Petrifactions and Their Teachings: Or, A Hand-book to the Gallery of Organic Remains of the British Museum

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H. G. Bohn, 1851 - Fossils - 496 pages
 

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Page 201 - A stranger yet to pain ? I feel the gales that from ye blow A momentary bliss bestow, As waving fresh their gladsome wing My weary soul they seem to soothe, And, redolent of joy and youth, To breathe a second spring.
Page 342 - ... darting it down at the fish which happened to float within its reach. It may, perhaps, have lurked in shoal water along the coast, concealed among the seaweed, and raising its nostrils to a level with the surface from a considerable depth, may have found a secure retreat from the assaults of dangerous enemies ; while the length and flexibility of its neck may have compensated for the want of strength in its jaws, and its incapacity for swift motion through the water, by the suddenness and agility...
Page 342 - ... ichthyosaurus to cut through the waves. May it not, therefore, be concluded, (since, in addition to these circumstances, its respiration must have required frequent access of air,) that it swam upon, or near the surface ; arching back its long neck like the swan, and occasionally darting it down at the fish which happened to float within its reach?
Page 342 - ... swan, and occasionally darting it down at the fish which happened to float within its reach ? It may perhaps have lurked in shoal water along the coast, concealed among the sea-weed, and raising its nostrils to a level with the surface from a considerable depth, may have found a secure retreat from the assaults of dangerous enemies ; while the length and flexibility of its neck may have compensated for the want of strength in its jaws and its incapacity for swift motion through the water...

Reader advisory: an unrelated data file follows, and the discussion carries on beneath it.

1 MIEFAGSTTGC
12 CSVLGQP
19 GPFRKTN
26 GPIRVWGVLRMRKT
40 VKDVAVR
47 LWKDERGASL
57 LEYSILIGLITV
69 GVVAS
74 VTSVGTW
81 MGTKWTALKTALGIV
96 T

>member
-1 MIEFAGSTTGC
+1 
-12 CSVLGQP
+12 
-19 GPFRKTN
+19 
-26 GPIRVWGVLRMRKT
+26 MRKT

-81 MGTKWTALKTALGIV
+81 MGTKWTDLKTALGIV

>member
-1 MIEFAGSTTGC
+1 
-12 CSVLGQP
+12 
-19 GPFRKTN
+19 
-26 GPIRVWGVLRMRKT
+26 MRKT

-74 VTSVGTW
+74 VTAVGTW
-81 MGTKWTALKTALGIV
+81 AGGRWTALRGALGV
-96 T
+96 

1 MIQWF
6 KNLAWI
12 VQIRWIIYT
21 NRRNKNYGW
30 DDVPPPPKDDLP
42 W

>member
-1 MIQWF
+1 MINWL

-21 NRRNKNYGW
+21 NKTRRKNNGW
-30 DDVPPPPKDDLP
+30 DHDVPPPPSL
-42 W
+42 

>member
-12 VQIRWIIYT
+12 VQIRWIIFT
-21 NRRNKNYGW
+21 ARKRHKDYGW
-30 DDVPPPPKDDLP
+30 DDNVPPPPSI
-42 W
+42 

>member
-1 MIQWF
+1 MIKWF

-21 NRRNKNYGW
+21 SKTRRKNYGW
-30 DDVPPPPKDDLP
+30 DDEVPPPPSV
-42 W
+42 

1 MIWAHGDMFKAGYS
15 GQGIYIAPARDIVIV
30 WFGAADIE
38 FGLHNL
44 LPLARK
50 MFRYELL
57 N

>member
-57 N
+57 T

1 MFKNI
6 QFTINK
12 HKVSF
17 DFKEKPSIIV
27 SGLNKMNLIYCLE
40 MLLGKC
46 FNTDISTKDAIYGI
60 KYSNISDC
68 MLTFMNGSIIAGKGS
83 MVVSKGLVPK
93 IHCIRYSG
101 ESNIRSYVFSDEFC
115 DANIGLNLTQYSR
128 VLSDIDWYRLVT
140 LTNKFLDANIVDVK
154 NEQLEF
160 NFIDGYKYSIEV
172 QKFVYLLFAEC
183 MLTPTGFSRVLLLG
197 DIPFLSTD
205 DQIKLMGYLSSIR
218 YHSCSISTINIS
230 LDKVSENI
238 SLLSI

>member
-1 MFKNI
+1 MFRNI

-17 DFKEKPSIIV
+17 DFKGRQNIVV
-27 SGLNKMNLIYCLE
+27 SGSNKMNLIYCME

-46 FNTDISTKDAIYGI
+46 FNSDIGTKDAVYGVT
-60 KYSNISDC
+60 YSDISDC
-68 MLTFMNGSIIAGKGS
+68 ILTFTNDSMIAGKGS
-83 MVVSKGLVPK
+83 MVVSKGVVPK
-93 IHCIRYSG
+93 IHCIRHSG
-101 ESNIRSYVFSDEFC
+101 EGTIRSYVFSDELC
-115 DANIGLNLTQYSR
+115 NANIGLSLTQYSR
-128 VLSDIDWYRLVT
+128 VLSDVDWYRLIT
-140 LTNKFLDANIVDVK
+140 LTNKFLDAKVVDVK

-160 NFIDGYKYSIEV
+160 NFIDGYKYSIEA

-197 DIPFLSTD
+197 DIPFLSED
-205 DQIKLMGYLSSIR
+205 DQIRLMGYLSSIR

Page 223 - The combination of such characters, some, as the sacral ones, altogether peculiar among Reptiles, others borrowed, as it were, from groups now distinct from each other, and all manifested by creatures far surpassing in size the largest of existing reptiles, will, it is presumed, be deemed sufficient ground for establishing a distinct tribe or sub-order of Saurian Reptiles, for which I would propose the name of Dinosaurio*.
Page 98 - It is now covered by a thin layer of sand when exposed at low water. . . Although bones of several species of Moa, especially of the largest kinds, have been collected from this locality in considerable numbers and in great perfection, yet as the bed is rapidly diminishing from the inroads of the sea, there is great reason to fear that it will be entirely washed away, without yielding to the palaeontologist all the desired information respecting the extinct animals whose relics it enshrines; for...
Page 496 - MATTHEW OF WESTMINSTER'S Flowers of History, especially such as relate to the affairs of Britain, from the beginning of the World to AD 1307. By CD Yonge. 2 vols. NENNIUS. Chronicle of.— See Six OE Chronicles. ORDERICUS VITALIS' Ecclesiastical History of England and Normandy.

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